So Jesus says, “What God has brought together, let no man separate.” Woman is God’s provision for man as a wonderful gracious gift to help him accomplish his tasks that have been given by God, and man is made to live with the help of woman. Two are better than one. Of course, in the intended circumstance, it would not be good to separate.

Why then did Moses command to give her a certificate of divorce and send her away? (Matt. 19:7) The Pharisees were asking why Moses allowed for divorce. The certificate of divorce was given to the innocent dismissed wife of a licentious husband. It was a certificate to document the divorce that was given to the woman so that she would be free to marry again. That way, if she chose to marry again, the original husband could not claim that he never divorced her and accuse her of adultery. Divorce was allowed as a way to protect and provide for the innocent who suffered on account of the hardness of heart of an unfaithful spouse.

The husband who divorced the woman did not necessarily dismiss her because of his own immorality. He could have done it for financial reasons or other motivations. In this situation with the Pharisees, I think that what Jesus was getting at is that we are to pursue Oneness in marriage.

When Jesus provides the exception for allowing divorce (immorality) he stresses that if a man divorces and marries another woman, he commits adultery. In this situation, it seems that Jesus was speaking against an individual who becomes infatuated with a person other than his spouse, or an opportunity for personal gain, and pursues another. The principle: lust and greed for another person or opportunity are not acceptable grounds for the violating member of marriage to divorce the other. We are to pursue reconciliation and oneness in marriage and to keep our vows before God and the community that we would love, protect and care for the one we married.

So looking at everything in context, I can see that we can draw a few humble conclusions or observations.

1. We are all the “innocent and week” in some sense. Because of God’s concern for us, he created marriage as a vehicle to accomplishing the tasks he has given us. Marriage was an institute created as a natural means of physical, spiritual, and emotional provision for the man and woman.

2. Divorce is not good. Even in today’s culture, divorce has shown to have detrimental effects on all members of a family. God does not want us to divorce per say, but neither does he want us to live together “undivorced” because of a contract. The goal is oneness. God wants us to pursue oneness with each other and fight for reconciliation against a hardening of heart that leads to divorce.

3. We must be careful to guard our hearts. Proverbs says that it is the “wellspring” of life. A hardened heart allows for lust and greed. This is essential because Jesus does not prescribe divorce, rather he prescribes faithfulness to God and the spouse. When we make vows, we are expected to fulfill them- especially when our vow is to love and care for another! Marriage is the most direct means of extending God’s love, justice and mercy. A hardened heart equates to a drift towards unfaithfulness.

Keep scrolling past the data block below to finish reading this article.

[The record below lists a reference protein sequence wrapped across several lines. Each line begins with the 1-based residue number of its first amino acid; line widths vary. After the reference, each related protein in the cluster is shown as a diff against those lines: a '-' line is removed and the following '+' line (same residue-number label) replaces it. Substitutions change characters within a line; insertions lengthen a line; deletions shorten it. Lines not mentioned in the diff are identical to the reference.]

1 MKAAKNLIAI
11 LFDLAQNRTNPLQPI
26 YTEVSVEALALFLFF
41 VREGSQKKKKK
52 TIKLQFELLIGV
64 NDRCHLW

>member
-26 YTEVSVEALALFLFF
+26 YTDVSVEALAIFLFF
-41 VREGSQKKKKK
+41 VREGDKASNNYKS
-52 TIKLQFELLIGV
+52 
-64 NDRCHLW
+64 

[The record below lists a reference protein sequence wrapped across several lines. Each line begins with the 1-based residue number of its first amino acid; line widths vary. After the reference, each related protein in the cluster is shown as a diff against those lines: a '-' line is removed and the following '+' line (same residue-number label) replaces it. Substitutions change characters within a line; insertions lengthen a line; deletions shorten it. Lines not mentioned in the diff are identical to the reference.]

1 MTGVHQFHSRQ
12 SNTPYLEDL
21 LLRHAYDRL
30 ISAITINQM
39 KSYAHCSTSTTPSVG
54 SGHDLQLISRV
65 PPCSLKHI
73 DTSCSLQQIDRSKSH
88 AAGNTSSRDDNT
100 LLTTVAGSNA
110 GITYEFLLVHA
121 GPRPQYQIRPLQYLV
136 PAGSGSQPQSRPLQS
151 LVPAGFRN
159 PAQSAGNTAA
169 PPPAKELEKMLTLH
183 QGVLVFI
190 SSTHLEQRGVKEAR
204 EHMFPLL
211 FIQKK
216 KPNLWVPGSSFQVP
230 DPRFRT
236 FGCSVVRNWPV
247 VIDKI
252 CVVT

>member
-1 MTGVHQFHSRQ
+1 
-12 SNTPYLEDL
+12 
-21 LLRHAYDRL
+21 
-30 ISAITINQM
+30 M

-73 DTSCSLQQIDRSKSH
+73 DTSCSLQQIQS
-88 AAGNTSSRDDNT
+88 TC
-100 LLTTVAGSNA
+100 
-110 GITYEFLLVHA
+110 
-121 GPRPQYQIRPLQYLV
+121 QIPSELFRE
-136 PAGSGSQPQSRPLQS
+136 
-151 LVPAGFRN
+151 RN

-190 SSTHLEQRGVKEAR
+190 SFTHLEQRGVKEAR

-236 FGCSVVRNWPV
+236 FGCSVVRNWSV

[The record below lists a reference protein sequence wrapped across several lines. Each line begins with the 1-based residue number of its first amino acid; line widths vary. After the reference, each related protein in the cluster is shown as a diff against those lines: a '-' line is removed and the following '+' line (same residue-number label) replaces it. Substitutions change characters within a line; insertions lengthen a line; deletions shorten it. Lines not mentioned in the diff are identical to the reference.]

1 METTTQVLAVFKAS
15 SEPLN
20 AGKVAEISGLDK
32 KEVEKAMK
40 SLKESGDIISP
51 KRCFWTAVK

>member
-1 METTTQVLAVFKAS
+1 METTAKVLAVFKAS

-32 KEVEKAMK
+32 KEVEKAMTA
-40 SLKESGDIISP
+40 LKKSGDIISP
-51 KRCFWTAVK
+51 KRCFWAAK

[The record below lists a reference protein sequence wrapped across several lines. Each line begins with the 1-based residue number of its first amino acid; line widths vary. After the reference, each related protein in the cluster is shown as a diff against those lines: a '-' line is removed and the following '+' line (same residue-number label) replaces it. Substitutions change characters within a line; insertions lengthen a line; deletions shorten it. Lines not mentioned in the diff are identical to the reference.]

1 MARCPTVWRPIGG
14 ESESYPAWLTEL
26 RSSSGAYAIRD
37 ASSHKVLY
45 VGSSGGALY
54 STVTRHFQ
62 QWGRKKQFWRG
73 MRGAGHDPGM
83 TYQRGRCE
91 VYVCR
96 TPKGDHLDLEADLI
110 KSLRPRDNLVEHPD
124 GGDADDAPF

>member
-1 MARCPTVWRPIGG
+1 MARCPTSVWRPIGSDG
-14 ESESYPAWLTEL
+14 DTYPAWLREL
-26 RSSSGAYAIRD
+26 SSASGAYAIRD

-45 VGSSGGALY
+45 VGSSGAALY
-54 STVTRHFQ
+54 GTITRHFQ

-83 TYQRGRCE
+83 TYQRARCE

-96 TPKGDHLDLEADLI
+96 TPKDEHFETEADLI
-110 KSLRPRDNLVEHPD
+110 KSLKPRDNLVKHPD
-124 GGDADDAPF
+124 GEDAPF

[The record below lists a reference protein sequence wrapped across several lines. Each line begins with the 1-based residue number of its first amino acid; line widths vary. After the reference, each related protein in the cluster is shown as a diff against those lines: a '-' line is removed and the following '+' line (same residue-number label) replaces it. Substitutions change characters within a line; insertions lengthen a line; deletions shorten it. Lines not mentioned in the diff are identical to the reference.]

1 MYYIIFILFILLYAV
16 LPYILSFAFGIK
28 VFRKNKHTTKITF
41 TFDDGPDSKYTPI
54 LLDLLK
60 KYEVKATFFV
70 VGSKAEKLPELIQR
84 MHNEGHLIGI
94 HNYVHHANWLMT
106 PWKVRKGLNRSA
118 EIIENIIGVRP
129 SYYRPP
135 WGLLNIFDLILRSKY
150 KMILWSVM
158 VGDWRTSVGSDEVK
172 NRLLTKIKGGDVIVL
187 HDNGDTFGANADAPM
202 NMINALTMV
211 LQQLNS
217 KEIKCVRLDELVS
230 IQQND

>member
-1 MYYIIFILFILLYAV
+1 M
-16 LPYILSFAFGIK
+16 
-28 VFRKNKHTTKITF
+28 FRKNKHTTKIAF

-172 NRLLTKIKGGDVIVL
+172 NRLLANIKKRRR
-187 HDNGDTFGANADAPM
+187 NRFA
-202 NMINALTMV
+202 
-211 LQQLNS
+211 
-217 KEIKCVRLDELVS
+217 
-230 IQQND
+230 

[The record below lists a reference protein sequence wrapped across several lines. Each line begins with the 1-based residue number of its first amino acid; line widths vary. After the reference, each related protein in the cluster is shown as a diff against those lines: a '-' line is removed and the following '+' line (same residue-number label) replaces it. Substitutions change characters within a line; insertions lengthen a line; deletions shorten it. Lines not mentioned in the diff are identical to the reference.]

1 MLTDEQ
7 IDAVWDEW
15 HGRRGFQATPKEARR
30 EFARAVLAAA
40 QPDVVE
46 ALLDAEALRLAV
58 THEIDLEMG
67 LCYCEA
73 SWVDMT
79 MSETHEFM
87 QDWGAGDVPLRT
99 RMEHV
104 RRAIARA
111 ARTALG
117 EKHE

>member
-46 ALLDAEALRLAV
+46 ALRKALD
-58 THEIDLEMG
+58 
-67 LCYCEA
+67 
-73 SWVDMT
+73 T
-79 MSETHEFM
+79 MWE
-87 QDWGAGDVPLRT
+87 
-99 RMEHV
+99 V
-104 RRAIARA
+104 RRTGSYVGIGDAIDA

While this text doesn’t necessarily speak to these principles, here are a couple others that Scripture does support.

4. We must be careful how we treat and perceive those who are going through a divorce or who have been divorced. Ultimately, especially for the Community of Christ, our responsibility is to simply love others and to be there for them. We do not ever know the big picture or a full picture of anyone’s marriage except the 1/2 of our own marriage- if we are even married. But if we know someone who is openly at fault causing a divorce, then we should do what we can to keep them accountable to their vow. If we know someone who is suffering on account of another’s hardness of heart– unfaithfulness- then we should love them and support them during the decisions they make through such difficult trials.

5. A lifestyle of habitual authenticity in community is vital to a healthy marriage. We need to be open about our struggles- the hurts, habits and hangups. The counsel of others can help us effectively deal with these problems that will plague any marriage. The problem is that such authenticity is rare to find and difficult to achieve and maintain. But the difference is like that of dealing with a scrape before it gets infected. An infection that goes too long without treatment will eventually cause the flesh to die. In such a case, amputation is inevitable.

Marriage will help us to see our scrapes. We need to show them to others who can help us treat them with the Biblical “ointment”- truth and love. Authenticity keeps us from hiding our wounds until they are infected. When our hurts, habits and hangups rule in our marriage, the marriage begins to stink like an infection before others. People notice. Left untreated, divorce is inevitable. So if you are struggling in marriage, tell someone before your infection gets worse!

Trials, Tears and Triumph

2/7/2009

Genesis 42-46

Pericope: Genesis 45:6-8

This past week, I learned about a friend who just had her second miscarriage. The day after she miscarried, she learned that her parent’s were getting a divorce. On that same day, her husband’s father passed away. My heart broke for them as I could only imagine the tears that were being shed in the midst of such trials. I have only to wonder what the Lord is doing.

In Genesis 42-46, the heat was turned up in the lives of Joseph’s sibblings and father. Famine was sever and they had to travel to Egypt to find food. This trip to purchase food in Egypt led to a series of perceived disasters. Ultimately, it all culminated with a revelation of God’s bigger picture for Joseph’s family. God’s plan was not to bring disaster for the sake of disaster. His strong hand was working to bring Joseph and his family to Egypt for this important time in history. Joseph understood as he shared with his brother, “God sent me ahead of you to preserve you on the earth and to save your lives by a great deliverance.” Trials and tears were turned into triumph.

Looking back at the story of my friend who lost her baby, it is difficult to discern why she is going through such tragedy. But I am certain that the tears are intended for victory in her life. One lesson that we must learn is that we should never get too captivated by the moment because the moment is all we can see. There is a bigger picture for every moment, and our responsiblity is simply to trust God.